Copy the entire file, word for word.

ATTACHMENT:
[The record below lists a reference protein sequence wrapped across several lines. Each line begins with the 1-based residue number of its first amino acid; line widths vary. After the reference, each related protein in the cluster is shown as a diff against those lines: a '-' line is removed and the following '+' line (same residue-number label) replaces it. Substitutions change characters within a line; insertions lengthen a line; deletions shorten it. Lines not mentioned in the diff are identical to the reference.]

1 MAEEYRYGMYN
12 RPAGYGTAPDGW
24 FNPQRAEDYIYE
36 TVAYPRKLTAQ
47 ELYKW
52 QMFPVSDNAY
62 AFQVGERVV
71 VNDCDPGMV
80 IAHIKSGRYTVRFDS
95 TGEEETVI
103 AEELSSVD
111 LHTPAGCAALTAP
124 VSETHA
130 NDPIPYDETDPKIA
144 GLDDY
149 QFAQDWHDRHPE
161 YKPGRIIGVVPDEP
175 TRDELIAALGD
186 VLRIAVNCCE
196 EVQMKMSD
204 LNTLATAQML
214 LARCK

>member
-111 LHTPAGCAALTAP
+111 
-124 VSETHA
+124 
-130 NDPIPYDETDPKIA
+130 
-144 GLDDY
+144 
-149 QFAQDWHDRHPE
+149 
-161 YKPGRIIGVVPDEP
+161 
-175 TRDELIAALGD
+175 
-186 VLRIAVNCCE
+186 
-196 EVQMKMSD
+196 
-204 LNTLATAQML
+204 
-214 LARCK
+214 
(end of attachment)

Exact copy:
[The record below lists a reference protein sequence wrapped across several lines. Each line begins with the 1-based residue number of its first amino acid; line widths vary. After the reference, each related protein in the cluster is shown as a diff against those lines: a '-' line is removed and the following '+' line (same residue-number label) replaces it. Substitutions change characters within a line; insertions lengthen a line; deletions shorten it. Lines not mentioned in the diff are identical to the reference.]

1 MAEEYRYGMYN
12 RPAGYGTAPDGW
24 FNPQRAEDYIYE
36 TVAYPRKLTAQ
47 ELYKW
52 QMFPVSDNAY
62 AFQVGERVV
71 VNDCDPGMV
80 IAHIKSGRYTVRFDS
95 TGEEETVI
103 AEELSSVD
111 LHTPAGCAALTAP
124 VSETHA
130 NDPIPYDETDPKIA
144 GLDDY
149 QFAQDWHDRHPE
161 YKPGRIIGVVPDEP
175 TRDELIAALGD
186 VLRIAVNCCE
196 EVQMKMSD
204 LNTLATAQML
214 LARCK

>member
-111 LHTPAGCAALTAP
+111 
-124 VSETHA
+124 
-130 NDPIPYDETDPKIA
+130 
-144 GLDDY
+144 
-149 QFAQDWHDRHPE
+149 
-161 YKPGRIIGVVPDEP
+161 
-175 TRDELIAALGD
+175 
-186 VLRIAVNCCE
+186 
-196 EVQMKMSD
+196 
-204 LNTLATAQML
+204 
-214 LARCK
+214 